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Simple Performance Prediction Methods Momentum Theory Background Developed for marine propellers by Rankine (1865), Froude (1885). Used in propellers by Betz (1920)

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simple performance prediction methods

Simple Performance Prediction Methods

Momentum Theory

© L. Sankar Helicopter Aerodynamics

background
Background
  • Developed for marine propellers by Rankine (1865), Froude (1885).
  • Used in propellers by Betz (1920)
  • This theory can give a first order estimate of HAWT performance, and the maximum power that can be extracted from a given wind turbine at a given wind speed.
  • This theory may also be used with minor changes for helicopter rotors, propellers, etc.

© L. Sankar Helicopter Aerodynamics

assumptions
Assumptions
  • Momentum theory concerns itself with the global balance of mass, momentum, and energy.
  • It does not concern itself with details of the flow around the blades.
  • It gives a good representation of what is happening far away from the rotor.
  • This theory makes a number of simplifying assumptions.

© L. Sankar Helicopter Aerodynamics

assumptions continued
Assumptions (Continued)
  • Rotor is modeled as an actuator disk which adds momentum and energy to the flow.
  • Flow is incompressible.
  • Flow is steady, inviscid, irrotational.
  • Flow is one-dimensional, and uniform through the rotor disk, and in the far wake.
  • There is no swirl in the wake.

© L. Sankar Helicopter Aerodynamics

control volume
Control Volume

V

Station1

Disk area is A

Station 2

V- v2

Station 3

V-v3

Stream tube area is A4

Velocity is V-v4

Station 4

Total area S

© L. Sankar Helicopter Aerodynamics

conservation of mass
Conservation of Mass

© L. Sankar Helicopter Aerodynamics

conservation of mass through the rotor disk
Conservation of Mass through the Rotor Disk

V-v2

V-v3

Thus v2=v3=v

There is no velocity jump across the rotor disk

The quantity v is called velocity deficit at the rotor disk

© L. Sankar Helicopter Aerodynamics

global conservation of momentum
Global Conservation of Momentum

Mass flow rate through the rotor disk times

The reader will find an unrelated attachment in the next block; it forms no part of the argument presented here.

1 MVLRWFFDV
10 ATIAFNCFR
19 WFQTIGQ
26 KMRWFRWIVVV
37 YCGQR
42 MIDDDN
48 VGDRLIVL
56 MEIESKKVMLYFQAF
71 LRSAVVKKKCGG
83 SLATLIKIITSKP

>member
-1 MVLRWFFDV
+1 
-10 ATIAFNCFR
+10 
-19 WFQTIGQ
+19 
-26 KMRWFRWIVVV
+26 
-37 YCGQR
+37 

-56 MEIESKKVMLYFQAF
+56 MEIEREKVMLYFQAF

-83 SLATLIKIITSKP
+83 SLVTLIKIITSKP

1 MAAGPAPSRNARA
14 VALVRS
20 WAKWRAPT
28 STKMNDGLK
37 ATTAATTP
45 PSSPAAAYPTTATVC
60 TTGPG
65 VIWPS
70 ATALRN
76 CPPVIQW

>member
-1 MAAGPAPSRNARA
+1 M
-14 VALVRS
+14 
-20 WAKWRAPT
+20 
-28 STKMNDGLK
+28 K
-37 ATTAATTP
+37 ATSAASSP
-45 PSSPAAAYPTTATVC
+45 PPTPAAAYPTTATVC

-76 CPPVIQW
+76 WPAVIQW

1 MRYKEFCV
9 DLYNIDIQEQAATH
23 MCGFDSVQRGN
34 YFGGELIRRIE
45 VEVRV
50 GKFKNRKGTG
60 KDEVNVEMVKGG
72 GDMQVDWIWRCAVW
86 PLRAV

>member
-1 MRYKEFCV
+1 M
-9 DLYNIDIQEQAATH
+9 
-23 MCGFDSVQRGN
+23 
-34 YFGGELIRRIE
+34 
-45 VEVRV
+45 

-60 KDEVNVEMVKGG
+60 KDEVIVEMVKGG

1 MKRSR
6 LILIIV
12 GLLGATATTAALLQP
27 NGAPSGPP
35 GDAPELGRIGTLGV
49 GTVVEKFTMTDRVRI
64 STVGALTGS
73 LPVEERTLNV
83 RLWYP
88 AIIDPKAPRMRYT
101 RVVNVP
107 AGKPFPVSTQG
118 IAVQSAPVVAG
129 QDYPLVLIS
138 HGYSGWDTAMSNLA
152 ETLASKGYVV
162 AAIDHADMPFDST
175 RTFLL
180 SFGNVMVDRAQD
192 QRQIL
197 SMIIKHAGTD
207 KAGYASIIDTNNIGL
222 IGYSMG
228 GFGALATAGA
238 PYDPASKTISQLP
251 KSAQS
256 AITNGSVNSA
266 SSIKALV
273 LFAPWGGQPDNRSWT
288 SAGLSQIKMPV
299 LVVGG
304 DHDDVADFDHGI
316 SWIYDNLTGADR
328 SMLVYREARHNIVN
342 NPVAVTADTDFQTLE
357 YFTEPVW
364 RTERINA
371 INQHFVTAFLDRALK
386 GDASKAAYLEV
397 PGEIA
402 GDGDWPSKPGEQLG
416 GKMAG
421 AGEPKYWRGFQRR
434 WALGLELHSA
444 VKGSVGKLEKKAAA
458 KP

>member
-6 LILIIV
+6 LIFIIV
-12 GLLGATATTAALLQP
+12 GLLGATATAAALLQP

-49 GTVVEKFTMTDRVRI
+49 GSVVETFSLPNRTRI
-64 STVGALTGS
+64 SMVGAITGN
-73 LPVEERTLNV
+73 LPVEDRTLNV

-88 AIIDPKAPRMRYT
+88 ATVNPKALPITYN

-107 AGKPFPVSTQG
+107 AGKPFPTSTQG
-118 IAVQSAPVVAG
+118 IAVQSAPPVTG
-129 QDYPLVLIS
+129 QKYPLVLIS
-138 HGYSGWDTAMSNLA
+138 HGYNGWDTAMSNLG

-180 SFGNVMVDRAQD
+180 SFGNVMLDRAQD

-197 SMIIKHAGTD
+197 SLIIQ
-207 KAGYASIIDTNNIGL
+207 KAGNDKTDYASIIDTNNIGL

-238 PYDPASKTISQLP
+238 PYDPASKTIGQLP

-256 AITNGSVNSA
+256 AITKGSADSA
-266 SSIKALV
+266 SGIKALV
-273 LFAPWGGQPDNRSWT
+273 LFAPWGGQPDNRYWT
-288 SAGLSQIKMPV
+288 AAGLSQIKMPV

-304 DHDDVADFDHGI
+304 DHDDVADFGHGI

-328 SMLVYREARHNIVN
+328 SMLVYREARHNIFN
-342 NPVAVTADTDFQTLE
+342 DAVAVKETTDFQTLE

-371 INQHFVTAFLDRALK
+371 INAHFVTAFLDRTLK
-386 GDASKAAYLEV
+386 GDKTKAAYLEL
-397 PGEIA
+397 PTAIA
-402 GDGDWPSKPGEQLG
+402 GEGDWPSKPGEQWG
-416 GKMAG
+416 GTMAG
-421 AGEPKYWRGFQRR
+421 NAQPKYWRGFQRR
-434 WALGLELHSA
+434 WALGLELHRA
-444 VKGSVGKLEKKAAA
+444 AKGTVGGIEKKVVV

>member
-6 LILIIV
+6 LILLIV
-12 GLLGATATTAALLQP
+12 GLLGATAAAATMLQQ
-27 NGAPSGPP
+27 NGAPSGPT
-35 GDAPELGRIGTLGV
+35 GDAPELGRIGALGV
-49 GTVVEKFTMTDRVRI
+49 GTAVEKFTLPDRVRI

velocity loss between stations 1 and 4

© L. Sankar Helicopter Aerodynamics

conservation of momentum at the rotor disk
Conservation of Momentum at the Rotor Disk

Due to conservation of mass across the

Rotor disk, there is no velocity jump.

Momentum inflow rate = Momentum outflow rate

Thus, drag D = A(p2-p3)

V-v

p2

p3

V-v

© L. Sankar Helicopter Aerodynamics

conservation of energy
Conservation of Energy

Consider a particle that traverses from station 1 to station 4

We can apply Bernoulli equation between

Stations 1 and 2, and between stations 3 and 4.

Not between 2 and 3, since energy is being removed by body forces.

Recall assumptions that the flow is steady, irrotational, inviscid.

1

V-v

2

3

4

V-v4

© L. Sankar Helicopter Aerodynamics

slide11

From an earlier slide, drag equals mass flow rate through the rotor disk times velocity deficit between stations 1 and 4

Thus, v = v4/2

© L. Sankar Helicopter Aerodynamics

induced velocities
Induced Velocities

V

The velocity deficit in the

Far wake is twice the deficit

Velocity at the rotor disk.

To accommodate this excess

Velocity, the stream tube

has to expand.

V-v

V-2v

© L. Sankar Helicopter Aerodynamics

power produced by the rotor
Power Produced by the Rotor

© L. Sankar Helicopter Aerodynamics

summary
Summary
  • According to momentum theory, the velocity deficit in the far wake is twice the velocity deficit at the rotor disk.
  • Momentum theory gives an expression for velocity deficit at the rotor disk.
  • It also gives an expression for maximum power produced by a rotor of specified dimensions.
  • Actual power produced will be lower, because momentum theory neglected many sources of losses- viscous effects, tip losses, swirl, non-uniform flows, etc.

© L. Sankar Helicopter Aerodynamics